Wednesday, May 23, 2012

#35:  I am once again parked in my summertime spot in Kiantone, New York.  For any newcomers this is in the Southwestern corner of the state not far from Chautauqua Lake.  To back up a bit, after the last posting I moved from Jacksonville, Florida to Ladson, South Carolina and parked a few weeks.  While there our study group met in my “house on wheels” nearly every week and I also got a tour of downtown Charleston.  From there I moved to upstate South Carolina and met with Marty in Camden.  That much will make for a full posting, so Asheville, North Carolina and Columbus, Ohio will have to wait until another posting, stay tuned.

“Under the soon-coming persecutions by those who hate this gospel of joy and liberty, you will thrive and the kingdom will prosper. But you will stand in grave danger in subsequent times when most men will speak well of kingdom believers and many in high places nominally accept the gospel of the heavenly kingdom. Learn to be faithful to the kingdom even in times of peace and prosperity. Tempt not the angels of your supervision to lead you in troublous ways as a loving discipline designed to save your ease-drifting souls.”  The Urantia Book (1931.1) (178:1.10)

On Thursday morning of his last free day on Urantia, Jesus spoke to a group of apostles and chosen disciples, this quote is from that discourse.  The “subsequent times” mentioned could well refer to our own times when many nominally accept the gospel but they have not been fully informed about its true nature.  The last sentence (emphasis added) particularly caught my attention.  How often are the “troublous ways” we find ourselves in the result of our being lazy and neglecting the Father’s business?  I suspect many of us have been so led, I know I have been.

Joan, Martha, Cynthia, Manning, Bev, in front Tommy, Don, Doug

The first meeting in Ladson was on Palm Sunday (by the way, don’t you love Tommy’s red socks in the above photo of our group?) so we read Paper 172, “Going into Jerusalem” describing the first Palm Sunday.  That year, A.D. 30, the original Palm Sunday was April 2, just one day different from the date of Palm Sunday this year.  Each Sunday thereafter, except Easter when we did not meet, we read the following paper.  It is always thrilling to read about those times and discuss them.  They were truly stirring times, if only our brothers and sisters of today knew the true Jesus.

St. Stephen’s Episcopal Church

Tommy offered to give me a tour of downtown Charleston.  I lived in the area for thirty-eight years, but I don’t believe I ever had a proper tour of the historic district.  Tommy is a history buff and seems to know the story of who lived in each house.  I parked the Monster (Ford F-350) on the Battery and as we walked about the old part of the city he kept up a lively banter about the historic places we passed.  Our first stop was the Nathaniel Russell house, completed in 1808 and it has been fully restored, giving an idea how the wealthy lived in those times.  Lunch was at the Blind Tiger Pub (no, I just had water and a sandwich thank you) and then to St. Stephen’s Episcopal Church, shown above.  It is the oldest free Episcopal Church in Charleston, meaning the parishioners did not have to pay for their pews.  Another place of interest was a visit to the Aiken-Rhett house, built in the 1820’s and greatly expanded in the 1830’s.  This house has not been restored; one item of interest was in the slave quarters where more than one coat of paint was visible in places on the walls; apparently an effort was made to make these living quarters presentable.  Finally we walked back to the Monster, it was a long walk but a pleasant way to see that historic city.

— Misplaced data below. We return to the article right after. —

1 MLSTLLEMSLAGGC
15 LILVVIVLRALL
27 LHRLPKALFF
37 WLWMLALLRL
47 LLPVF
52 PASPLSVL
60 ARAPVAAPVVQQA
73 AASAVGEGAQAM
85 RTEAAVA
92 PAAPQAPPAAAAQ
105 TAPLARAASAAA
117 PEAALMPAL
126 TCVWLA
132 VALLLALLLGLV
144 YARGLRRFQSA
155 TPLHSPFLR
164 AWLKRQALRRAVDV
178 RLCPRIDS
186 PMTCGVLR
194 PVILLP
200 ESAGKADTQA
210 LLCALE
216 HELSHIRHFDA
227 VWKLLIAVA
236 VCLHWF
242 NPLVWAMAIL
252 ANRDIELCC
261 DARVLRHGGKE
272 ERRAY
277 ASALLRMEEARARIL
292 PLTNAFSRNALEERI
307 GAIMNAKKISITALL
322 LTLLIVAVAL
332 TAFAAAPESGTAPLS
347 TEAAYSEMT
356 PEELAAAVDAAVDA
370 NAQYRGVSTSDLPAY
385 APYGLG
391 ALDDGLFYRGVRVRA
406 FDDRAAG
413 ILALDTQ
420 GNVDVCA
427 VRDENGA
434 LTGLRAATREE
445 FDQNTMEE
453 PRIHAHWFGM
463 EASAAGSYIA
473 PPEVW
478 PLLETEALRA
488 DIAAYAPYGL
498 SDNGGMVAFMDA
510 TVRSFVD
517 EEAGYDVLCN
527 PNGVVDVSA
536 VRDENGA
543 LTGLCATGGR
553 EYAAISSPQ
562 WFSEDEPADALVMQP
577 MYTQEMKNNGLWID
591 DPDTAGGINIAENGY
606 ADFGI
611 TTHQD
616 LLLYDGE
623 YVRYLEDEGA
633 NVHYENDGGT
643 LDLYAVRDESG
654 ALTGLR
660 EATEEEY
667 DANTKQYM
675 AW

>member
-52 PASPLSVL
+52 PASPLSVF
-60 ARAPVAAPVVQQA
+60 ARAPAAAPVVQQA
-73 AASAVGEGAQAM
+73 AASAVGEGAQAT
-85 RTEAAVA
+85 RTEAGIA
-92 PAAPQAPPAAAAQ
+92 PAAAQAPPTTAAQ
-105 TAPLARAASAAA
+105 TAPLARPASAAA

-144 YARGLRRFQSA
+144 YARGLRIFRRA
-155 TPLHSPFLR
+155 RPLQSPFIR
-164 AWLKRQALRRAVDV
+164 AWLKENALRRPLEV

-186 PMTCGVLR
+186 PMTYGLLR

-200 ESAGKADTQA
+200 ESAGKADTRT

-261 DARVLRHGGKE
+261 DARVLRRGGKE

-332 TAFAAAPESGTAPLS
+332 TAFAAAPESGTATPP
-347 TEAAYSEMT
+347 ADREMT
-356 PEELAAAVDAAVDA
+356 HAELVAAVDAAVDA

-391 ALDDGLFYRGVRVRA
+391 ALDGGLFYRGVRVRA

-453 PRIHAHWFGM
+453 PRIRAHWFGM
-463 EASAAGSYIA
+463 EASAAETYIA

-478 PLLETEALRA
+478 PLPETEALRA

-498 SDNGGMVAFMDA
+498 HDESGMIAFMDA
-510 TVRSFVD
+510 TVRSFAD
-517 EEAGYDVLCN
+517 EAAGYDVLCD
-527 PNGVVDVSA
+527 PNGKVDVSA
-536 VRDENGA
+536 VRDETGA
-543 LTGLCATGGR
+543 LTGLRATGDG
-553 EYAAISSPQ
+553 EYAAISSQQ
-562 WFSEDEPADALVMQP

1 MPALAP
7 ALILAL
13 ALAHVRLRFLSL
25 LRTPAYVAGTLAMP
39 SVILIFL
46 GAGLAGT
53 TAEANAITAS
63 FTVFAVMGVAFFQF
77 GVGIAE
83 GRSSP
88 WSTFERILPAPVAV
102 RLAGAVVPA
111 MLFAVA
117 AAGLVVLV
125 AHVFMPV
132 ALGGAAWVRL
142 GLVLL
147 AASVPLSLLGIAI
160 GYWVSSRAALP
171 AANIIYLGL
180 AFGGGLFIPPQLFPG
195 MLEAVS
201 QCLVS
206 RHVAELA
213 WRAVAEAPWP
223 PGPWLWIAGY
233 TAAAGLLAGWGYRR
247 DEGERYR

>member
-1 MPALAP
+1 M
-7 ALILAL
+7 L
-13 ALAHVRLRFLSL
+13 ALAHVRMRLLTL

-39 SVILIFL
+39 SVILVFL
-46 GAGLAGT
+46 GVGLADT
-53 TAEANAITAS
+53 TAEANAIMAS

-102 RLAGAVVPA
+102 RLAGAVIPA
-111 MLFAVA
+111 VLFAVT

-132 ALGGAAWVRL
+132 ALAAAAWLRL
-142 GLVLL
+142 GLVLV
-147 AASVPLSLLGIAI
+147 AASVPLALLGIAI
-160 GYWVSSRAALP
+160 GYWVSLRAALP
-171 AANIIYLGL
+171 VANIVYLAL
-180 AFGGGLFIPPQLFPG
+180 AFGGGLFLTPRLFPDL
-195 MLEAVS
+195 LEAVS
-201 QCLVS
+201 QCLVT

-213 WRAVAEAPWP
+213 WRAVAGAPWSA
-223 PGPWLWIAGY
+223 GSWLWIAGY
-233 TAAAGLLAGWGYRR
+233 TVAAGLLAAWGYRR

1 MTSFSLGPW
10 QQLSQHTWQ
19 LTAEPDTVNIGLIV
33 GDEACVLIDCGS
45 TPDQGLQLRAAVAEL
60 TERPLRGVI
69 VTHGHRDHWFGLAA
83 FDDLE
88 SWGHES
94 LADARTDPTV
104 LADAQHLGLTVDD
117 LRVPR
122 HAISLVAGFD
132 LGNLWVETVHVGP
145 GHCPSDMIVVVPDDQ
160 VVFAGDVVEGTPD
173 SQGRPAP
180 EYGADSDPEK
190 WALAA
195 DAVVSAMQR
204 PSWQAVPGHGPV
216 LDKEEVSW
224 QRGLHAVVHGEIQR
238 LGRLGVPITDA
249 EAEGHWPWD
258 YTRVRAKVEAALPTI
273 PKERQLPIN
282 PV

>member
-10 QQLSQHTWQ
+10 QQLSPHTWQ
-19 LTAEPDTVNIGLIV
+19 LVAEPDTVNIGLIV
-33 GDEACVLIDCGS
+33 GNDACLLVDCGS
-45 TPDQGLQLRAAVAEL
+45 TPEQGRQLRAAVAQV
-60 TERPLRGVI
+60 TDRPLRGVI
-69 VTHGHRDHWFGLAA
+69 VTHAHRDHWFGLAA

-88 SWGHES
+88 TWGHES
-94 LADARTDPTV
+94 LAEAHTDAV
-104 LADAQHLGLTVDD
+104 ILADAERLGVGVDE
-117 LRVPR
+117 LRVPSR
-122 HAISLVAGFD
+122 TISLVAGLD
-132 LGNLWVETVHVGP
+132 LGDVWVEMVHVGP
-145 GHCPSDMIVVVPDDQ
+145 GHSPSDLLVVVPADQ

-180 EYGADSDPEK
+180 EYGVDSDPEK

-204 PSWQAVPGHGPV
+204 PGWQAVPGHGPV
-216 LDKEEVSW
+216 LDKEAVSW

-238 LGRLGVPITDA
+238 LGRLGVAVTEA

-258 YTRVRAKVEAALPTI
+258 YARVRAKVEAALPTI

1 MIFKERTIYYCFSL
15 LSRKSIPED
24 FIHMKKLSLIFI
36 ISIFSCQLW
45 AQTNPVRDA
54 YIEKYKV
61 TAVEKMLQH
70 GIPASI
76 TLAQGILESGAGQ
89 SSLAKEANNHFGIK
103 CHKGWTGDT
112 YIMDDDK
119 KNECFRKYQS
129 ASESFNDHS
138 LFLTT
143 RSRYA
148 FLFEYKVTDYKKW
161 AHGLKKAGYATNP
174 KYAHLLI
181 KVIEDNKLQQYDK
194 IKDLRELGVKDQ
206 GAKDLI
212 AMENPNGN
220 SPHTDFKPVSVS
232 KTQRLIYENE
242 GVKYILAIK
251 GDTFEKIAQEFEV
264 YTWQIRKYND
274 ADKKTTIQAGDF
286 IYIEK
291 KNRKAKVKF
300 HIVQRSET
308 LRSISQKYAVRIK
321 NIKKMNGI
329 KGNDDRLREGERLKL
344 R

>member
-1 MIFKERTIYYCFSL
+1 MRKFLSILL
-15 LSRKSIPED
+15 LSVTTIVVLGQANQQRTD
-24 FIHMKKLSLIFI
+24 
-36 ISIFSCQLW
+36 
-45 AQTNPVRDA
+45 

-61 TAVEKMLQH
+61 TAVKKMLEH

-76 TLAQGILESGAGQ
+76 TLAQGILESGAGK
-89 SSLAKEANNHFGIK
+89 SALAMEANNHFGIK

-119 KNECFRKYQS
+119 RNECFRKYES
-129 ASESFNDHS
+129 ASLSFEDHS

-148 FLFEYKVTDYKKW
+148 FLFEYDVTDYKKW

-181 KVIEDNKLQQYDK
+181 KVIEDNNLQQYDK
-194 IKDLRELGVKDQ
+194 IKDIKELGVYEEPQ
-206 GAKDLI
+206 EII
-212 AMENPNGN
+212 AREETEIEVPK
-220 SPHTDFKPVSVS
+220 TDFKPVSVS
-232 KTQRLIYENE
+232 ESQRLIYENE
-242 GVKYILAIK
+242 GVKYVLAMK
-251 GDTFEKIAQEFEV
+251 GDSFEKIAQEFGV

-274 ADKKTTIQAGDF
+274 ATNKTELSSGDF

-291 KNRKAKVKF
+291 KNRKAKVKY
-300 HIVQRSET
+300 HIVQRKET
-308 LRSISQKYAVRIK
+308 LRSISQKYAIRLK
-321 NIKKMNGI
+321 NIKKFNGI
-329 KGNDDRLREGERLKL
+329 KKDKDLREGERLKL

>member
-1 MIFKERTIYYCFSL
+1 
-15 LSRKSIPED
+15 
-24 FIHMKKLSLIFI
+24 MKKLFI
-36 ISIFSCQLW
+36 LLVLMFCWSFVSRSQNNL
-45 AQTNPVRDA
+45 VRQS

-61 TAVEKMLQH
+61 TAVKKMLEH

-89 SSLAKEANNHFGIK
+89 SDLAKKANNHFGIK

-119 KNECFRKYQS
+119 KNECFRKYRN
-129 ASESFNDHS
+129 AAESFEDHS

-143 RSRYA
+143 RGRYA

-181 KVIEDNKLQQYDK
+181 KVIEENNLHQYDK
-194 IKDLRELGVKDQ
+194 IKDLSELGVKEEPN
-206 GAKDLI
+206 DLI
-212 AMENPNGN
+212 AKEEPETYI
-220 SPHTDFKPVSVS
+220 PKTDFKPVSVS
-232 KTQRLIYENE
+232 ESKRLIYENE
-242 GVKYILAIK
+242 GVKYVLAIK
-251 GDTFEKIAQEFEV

National Steeple Chase Museum 

From Ladson I moved to Joanna, South Carolina where the first visit was to meet Martha Daniels in Camden, which is northeast of Columbia.  She invited me to visit and to show me the area; her book, “Mary Chesnut’s Illustrated Diary” is recently out, Web site.  Mary Chesnut wrote a well-known diary during the Civil War and its aftermath, Marty discovered photographs related to that time period and published them along with the diary as a two-volume set.

For a small city Camden has a significant amount of history, for example two Revolutionary War battles were fought there and many fine old homes can still be seen.  Camden is also well known for its horse races, the Colonial Cup in the fall and the Carolina Cup in the spring.  The above photo was taken in the National Steeple Chase Museum there.

Bethesda Presbyterian Church

This posting is already a bit long, but I want to share two more photographs from the Camden visit.  This one is of the Bethesda Presbyterian Church, designed by Robert Mills and built in 1822.  In the rear is a distinctive crisscrossing staircase.  After our tour of beautiful Camden we had dinner at the Indigo Jones Restaurant, they even gave us a room in the back to ourselves so I could show her pictures of my travels while we ate.

The next morning I went for a short walk in the woods.  As I started out I noticed a magnolia bud just starting to open, but when I returned an hour later it was fully open.  I had no idea they opened so fast.

“Do not allow the magnitude of the infinity, the immensity of the eternity, and the grandeur and glory of the matchless character of God to overawe, stagger, or discourage you; for the Father is not very far from any one of you; he dwells within you, and in him do we all literally move, actually live, and veritably have our being.”  The Urantia Book (139.1) (12:7.12)